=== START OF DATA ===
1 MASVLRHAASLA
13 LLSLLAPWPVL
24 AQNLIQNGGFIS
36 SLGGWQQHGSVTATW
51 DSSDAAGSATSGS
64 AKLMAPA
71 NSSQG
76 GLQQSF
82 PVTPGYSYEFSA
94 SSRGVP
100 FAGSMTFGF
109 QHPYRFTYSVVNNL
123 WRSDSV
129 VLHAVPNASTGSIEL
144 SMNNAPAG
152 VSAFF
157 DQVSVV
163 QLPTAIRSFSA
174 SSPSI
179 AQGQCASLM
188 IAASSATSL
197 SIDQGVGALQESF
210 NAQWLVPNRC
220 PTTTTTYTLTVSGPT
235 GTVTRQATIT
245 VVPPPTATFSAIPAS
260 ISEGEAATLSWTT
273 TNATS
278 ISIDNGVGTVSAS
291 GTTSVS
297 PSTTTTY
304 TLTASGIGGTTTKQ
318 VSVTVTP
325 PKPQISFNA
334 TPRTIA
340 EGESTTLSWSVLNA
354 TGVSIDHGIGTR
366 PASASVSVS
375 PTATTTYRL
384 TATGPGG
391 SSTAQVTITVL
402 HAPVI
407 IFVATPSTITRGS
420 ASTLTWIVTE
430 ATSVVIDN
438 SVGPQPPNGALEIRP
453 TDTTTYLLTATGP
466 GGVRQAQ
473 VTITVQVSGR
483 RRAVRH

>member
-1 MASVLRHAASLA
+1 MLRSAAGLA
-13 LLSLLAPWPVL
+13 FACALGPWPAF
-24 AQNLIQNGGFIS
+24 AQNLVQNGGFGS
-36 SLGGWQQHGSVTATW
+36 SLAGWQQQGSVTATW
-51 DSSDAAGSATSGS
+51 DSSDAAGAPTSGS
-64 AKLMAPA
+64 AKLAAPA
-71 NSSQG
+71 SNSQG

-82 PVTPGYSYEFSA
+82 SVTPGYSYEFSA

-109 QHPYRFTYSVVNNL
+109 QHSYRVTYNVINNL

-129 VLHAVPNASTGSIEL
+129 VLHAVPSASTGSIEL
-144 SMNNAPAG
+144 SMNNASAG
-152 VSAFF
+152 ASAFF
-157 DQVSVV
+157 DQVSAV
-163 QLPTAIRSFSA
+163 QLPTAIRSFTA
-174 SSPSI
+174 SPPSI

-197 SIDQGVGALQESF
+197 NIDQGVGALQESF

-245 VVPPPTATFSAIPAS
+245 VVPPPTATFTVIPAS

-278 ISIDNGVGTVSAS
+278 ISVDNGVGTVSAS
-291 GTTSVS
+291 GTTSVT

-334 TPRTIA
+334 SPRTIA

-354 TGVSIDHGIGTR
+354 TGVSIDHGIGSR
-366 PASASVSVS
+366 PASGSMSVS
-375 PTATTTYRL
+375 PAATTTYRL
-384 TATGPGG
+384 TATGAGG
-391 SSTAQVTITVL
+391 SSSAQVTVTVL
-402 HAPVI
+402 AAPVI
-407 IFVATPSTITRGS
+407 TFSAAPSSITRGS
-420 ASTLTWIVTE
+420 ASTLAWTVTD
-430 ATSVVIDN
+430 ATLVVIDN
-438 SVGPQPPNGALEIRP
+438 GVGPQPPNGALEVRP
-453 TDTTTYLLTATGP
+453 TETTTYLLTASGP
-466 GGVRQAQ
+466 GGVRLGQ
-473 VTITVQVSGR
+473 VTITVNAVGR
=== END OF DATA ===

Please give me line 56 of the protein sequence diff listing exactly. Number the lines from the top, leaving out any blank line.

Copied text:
-24 AQNLIQNGGFIS